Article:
The science behind making flavorful dishes
A tasty dish can never be made with shortcuts. Brown your meat and use plenty of fresh herbs and spices.
While in training to become a cooking teacher a few decades ago, the first thing our group of 12 did each morning before class was prepare a large pot of stock to be used in recipes throughout the day.
Working in four small groups, we had all the ingredients in the stock pot within minutes: chicken, vegetables, herbs, and seasonings, covered with water.
By the time the morning class started, the soup pot was gently bubbling away, perfuming the air. We could have used canned broth or powdered soup base, but the flavor would be compromised.
Chefs learn early in their training the many steps that intensify flavors; some by producing chemical reactions during cooking, some by adding the right flavoring ingredients, and, almost always, using fresh and high-quality ingredients in the correct proportions. Good chefs never take shortcuts and neither should good home cooks. Here are a few basic principles that will add an abundance of flavor to your dishes with just a little bit of extra effort:
The browning reaction
In 1912, French chemist Louis-Camille Maillard conducted a simple experiment in his lab. He heated sugar (in the form of glucose) and glycerin (a sweet syrupy alcohol). Instantly his lab smelled like a kitchen with a faint but distinct aroma of roasting meat – with no meat present. This process became known as the Maillard reaction, or simply the browning reaction, perhaps the most powerful flavor-inducing chemical reaction in your kitchen.
In virtually all recipes that use some kind of meat, poultry, and sometimes fish, the first step is to induce this browning reaction, thus creating flavor. When you place a piece of meat on a hot grill, the browning of the surface changes the taste from bland to a wonderful roasted flavor.
Before browning, pat the meat with a paper towel to make sure it is very dry. Excess moisture will cool the pan, release meat juices, and result in steaming instead of browning the meat. Never overcrowd the pan as this also draws off too much heat. Over high heat with oil, brown the pieces a handful at a time, stirring all the time.
When all the meat or poultry is browned, you are still not done with this step. On the bottom of the pan, there is a layer of stuck browned particles that you don't want to discard with the dishwater. This layer has plentiful flavor that needs to be added to your dish. Deglaze the pan with a small amount of water or wine over low heat. Scrape to speed the process and within a minute the valuable zest is in the liquid. You can use this in a sauce or gravy or simply add it to the liquid if called for in the recipe.
Herbs and spices
The next tool in your bag of flavoring kitchen tricks is the judicious use of herbs and spices. To make dishes really zing using herbs and spices, here are three rules from good chefs:
1. Use them generously.
2. Use them only if reasonably fresh (even dried herbs).
3. Grind them or crush them just before using.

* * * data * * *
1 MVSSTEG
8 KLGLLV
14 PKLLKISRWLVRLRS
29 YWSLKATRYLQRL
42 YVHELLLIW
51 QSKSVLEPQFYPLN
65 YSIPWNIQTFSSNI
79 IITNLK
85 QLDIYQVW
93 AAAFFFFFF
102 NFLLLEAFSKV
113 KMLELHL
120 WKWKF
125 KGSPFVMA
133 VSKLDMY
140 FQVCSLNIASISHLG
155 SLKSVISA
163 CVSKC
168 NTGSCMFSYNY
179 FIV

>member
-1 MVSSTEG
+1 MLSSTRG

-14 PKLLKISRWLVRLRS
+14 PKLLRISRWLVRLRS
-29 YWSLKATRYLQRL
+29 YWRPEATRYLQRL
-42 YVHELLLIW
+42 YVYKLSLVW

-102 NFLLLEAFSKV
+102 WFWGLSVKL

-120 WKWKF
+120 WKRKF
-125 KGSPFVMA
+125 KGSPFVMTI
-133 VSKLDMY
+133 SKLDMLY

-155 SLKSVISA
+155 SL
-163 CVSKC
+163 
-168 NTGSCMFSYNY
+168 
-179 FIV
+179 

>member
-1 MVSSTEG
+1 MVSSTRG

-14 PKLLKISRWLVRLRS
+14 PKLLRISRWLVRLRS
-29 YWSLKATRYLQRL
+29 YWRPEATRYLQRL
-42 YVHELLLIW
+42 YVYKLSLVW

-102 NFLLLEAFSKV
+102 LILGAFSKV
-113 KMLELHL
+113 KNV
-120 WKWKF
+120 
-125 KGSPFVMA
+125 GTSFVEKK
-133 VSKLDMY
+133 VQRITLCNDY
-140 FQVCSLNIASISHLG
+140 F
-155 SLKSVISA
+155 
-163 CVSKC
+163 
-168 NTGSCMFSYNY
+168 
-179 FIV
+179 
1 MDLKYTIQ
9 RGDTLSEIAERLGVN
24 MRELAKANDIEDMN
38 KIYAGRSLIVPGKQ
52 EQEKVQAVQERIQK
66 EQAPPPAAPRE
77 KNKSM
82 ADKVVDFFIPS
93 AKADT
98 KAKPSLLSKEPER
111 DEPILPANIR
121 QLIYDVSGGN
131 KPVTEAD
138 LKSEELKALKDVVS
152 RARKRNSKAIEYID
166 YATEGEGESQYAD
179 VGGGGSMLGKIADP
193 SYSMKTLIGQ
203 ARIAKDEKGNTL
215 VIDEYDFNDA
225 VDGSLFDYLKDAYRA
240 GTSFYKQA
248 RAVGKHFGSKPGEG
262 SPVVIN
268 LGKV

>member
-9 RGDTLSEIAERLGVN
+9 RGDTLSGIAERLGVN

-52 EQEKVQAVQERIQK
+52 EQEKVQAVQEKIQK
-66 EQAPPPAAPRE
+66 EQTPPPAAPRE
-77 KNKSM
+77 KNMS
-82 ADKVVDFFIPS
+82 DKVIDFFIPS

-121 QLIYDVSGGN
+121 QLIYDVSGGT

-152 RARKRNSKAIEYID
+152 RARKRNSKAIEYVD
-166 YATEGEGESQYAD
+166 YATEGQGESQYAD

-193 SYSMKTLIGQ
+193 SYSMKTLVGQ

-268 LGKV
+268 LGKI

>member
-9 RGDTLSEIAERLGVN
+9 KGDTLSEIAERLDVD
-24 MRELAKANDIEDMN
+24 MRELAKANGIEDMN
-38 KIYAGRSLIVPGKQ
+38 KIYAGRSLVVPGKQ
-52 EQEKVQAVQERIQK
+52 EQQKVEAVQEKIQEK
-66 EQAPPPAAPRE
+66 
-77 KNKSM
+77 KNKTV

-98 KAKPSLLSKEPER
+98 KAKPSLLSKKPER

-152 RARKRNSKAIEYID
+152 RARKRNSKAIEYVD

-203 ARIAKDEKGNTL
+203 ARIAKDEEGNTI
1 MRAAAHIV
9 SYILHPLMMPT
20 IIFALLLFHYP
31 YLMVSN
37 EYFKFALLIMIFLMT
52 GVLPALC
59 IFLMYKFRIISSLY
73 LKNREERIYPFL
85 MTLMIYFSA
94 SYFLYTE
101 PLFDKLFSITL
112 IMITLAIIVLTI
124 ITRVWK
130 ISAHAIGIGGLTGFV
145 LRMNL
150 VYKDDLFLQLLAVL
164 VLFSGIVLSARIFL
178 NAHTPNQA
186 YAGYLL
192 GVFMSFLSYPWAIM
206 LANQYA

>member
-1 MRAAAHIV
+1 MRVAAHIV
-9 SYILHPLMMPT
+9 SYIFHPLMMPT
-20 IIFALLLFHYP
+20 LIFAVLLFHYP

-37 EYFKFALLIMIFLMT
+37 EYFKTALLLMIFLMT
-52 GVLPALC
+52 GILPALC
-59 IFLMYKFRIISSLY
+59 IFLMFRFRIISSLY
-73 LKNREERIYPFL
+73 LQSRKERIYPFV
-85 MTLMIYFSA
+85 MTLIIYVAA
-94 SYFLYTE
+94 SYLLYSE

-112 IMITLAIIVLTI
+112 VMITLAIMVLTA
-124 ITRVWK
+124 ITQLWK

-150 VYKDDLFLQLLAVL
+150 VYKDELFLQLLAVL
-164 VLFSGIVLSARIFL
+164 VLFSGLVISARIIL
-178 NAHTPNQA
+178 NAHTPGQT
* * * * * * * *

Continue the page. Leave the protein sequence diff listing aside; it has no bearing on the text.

Many recipes are much too shy when using herbs and spices. Usually you can easily double the suggested amount but use your taste to adjust.
Herbs and spices have powerful flavors from a tiny amount of highly aromatic essential oil they contain. But those oils slowly escape over long storage periods, eventually leaving the herbs and spices flavorless. To avoid that, buy them in small quantities that you use up in a year or two. Anything older, do not hesitate to throw away.
According to the McCormick spice company, unground spices keep for about four years, whole dried herbs one to three years, ground herbs one to two years, ground spices and spice mixes one to three years. Assuming, of course, that they are stored in closed containers in a cool place (definitely not near the stove).
Once ground, spices and herbs lose their oils faster and experienced chefs and cooks always buy them whole, then grind or chop fresh herbs, or crush dry ones with their hands just before adding them to the pot.
It's a good idea to label newly bought spices and herbs with a date. It's a waste to throw out a nearly full jar of spices, but it's just as much of a waste to use ancient ones in your dish. In a serious cook's kitchen, an electric or manual spice grinder is an essential tool.
Food enhancers are standard in the processed food industry in tiny amounts owing to their strong flavors. These are organic substances, mostly natural.
The one every cook knows is MSG or monosodium glutamate. It's a totally natural substance, and virtually all foods contain it in varying amounts. Particularly rich in MSG are cheeses, soy sauce, nuts, tomatoes, mushrooms, and virtually all vegetables contain some. Sprinkling a tiny amount recommended by the manufacturer very much sharpens and enhances flavors.
It may be unfashionable to use additional chemicals in our foods, but I have nothing against adding a naturally occurring one like MSG. Make a chicken soup and add a little to one half. Taste the difference between the two soups. Decide for yourself.